Tales of Symphonia
1 April 2005 | 0
Great story? Check. Cool characters? Check. Nifty-looking spells and unique graphics? Check. Nicely tuned challenge? Check. Big, game-altering twist in the middle? Check. Yep, Tales of Symphonia’s just about got it all. The only quirk that prevents this RPG from entering the hallowed halls of RPG heaven is its battle system — some gamers are going to find it hard to take.
Tales of Symphonia (just one of a long-running series in Japan) is a deceptively cute, anime-inspired RPG infused with the same sort of heart, warmth, humour, sadness and peril that mark a Rumiko Takahashi story. The writing is among the best in the console RPG business, especially given this is a Japanese port — the tragedies really strike home and the characters all have distinct voices, speaking their lines with a welcome sense of subtle irony and self-awareness about RPG clichés.
The story centres around a young orphan student named Lloyd, a swordsman who decides to accompany the ‘Chosen One’ (a half-angel friend from town) on her journey to regenerate the
world. Along the way, he and his friends have to free humanity from the slavery of strange nigh-alien half-elven slavers called Desians. Not everything’s what it seems, however, and the true nature of the Desians and the Chosen One makes for some truly fine RPG drama. In true Japanese fashion, the game is quite linear — more side-quests and options definitely would have been welcome.
The presentation gets an A minus — the graphics are awesome, cel-shaded and fluid, with well-designed interior architecture, beautifully animated creatures with cool designs, and some really great spell effects. The only exception is the overworld, which looks strangely torn from an N64 game. The voice acting and battle sound effects are great too, even if the music won’t leave much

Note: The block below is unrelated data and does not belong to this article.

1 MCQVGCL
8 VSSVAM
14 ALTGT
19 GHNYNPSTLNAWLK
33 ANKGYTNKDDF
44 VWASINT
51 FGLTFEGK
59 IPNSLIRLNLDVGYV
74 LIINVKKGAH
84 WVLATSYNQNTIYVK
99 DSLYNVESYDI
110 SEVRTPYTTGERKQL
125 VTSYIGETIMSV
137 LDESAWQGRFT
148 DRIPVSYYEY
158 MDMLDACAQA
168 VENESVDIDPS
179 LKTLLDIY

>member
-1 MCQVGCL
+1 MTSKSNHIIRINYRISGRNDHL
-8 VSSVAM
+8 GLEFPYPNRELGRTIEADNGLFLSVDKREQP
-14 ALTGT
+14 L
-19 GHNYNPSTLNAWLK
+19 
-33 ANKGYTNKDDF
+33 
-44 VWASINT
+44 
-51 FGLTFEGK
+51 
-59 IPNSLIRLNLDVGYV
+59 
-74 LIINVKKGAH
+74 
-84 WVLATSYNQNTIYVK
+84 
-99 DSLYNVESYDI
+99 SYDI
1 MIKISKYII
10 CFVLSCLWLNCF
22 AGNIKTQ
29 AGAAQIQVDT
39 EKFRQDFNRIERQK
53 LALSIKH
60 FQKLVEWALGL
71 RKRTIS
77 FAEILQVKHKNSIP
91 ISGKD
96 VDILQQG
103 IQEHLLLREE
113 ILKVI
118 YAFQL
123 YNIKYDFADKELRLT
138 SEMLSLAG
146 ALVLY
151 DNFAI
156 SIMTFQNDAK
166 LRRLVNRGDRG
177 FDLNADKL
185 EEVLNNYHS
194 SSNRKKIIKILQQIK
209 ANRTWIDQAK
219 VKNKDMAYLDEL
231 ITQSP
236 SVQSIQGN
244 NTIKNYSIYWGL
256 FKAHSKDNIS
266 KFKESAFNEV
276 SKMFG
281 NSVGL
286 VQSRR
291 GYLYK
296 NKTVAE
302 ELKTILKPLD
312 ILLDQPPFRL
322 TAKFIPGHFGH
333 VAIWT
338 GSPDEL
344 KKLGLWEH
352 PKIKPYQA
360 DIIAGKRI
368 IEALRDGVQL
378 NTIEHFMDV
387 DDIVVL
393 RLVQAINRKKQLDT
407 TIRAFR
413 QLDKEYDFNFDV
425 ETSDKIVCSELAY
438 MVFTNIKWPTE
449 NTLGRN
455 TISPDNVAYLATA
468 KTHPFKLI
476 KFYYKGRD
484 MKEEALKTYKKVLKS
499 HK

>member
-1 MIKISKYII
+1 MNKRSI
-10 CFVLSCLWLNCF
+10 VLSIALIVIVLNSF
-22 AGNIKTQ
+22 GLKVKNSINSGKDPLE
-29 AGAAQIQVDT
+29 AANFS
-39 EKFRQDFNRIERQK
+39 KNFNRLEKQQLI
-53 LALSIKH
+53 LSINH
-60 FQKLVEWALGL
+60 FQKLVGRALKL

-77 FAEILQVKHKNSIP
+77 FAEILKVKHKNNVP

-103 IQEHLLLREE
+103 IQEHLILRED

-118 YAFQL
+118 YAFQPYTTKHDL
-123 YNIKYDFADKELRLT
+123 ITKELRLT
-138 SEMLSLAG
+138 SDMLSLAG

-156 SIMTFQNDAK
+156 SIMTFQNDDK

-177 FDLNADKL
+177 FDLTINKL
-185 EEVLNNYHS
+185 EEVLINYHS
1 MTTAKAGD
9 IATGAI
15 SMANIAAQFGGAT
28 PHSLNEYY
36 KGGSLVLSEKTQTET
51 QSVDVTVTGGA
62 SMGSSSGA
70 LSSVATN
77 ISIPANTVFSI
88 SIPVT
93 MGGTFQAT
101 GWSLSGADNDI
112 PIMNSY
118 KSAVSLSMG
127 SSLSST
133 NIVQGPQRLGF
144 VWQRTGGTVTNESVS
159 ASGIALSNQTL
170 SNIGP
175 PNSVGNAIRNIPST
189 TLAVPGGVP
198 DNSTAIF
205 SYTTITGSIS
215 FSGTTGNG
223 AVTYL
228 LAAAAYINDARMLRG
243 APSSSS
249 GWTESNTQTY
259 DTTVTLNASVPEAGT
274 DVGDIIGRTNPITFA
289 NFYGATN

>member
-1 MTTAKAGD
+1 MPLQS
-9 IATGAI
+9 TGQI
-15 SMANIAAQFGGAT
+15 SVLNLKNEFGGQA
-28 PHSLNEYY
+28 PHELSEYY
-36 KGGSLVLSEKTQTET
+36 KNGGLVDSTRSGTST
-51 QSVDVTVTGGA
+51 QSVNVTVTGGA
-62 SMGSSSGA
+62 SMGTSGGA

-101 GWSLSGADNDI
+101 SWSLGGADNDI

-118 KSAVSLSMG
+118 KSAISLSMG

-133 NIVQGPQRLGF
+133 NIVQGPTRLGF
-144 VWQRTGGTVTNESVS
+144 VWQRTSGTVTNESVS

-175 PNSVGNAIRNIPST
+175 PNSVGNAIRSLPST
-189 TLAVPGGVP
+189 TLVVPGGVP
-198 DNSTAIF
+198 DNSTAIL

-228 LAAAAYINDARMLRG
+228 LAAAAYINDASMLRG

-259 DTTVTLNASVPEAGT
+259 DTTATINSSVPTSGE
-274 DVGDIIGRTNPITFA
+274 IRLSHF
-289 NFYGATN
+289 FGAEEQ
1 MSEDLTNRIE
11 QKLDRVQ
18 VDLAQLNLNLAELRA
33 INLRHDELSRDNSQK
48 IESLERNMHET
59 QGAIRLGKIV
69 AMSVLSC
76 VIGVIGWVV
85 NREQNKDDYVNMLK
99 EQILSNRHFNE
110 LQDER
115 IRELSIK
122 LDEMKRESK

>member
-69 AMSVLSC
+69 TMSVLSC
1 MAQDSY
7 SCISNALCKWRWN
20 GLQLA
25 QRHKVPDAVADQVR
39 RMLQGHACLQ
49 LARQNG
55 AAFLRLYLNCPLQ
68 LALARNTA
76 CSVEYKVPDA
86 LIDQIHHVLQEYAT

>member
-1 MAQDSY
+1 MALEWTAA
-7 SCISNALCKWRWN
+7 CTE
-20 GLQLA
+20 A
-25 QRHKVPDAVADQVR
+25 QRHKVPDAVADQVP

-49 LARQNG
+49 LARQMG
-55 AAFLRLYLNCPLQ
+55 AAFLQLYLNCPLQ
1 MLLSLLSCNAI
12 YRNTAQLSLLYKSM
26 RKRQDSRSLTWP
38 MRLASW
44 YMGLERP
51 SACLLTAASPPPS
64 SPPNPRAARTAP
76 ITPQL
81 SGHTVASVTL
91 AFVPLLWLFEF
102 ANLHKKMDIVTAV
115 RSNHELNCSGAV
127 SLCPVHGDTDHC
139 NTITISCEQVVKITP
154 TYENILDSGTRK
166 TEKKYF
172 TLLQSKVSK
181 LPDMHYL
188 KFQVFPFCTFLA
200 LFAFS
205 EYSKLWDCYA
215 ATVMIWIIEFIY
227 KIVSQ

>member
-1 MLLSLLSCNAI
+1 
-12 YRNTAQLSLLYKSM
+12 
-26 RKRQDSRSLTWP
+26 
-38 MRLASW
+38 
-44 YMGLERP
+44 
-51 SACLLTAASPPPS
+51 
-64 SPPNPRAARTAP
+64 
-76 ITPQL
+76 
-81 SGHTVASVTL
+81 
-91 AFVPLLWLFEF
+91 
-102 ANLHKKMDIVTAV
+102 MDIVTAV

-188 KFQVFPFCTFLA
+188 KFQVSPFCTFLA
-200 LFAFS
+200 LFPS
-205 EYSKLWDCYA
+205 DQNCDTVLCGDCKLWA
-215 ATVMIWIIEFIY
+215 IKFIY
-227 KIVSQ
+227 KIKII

of a mark.
For many, the battle system will be the make-or-break point for Symphonia — it has as much in common with an action beat-em-up as it does an RPG. Individual character control is excellent — different skills and spells can be mapped to different button and stick combinations, and guarding and changing targets all happen more smoothly than many pure action games. The problem is that
the sense of control gets lost, as the other three characters in the party act, by necessity, on autopilot (though friends can control them if you have controllers plugged in). While sticklers for RPG
freedom can dole out commands if they really want to, the system become clunky and burdensome once you try to micromanage. Jaded RPG gamers may welcome the hyper-speed, but a lot of the
joy of finding new skills and learning new spells is lost in the auto-respondent chaos.
Stay for the story, characters and the sights of Symphonia…but be wary of the action-heavy, automated battle system. The fate of the world may feel a little bit out of your hands
Tales of Symphonia
Requirements: GameCube console
Contact: GameStop 01-8135350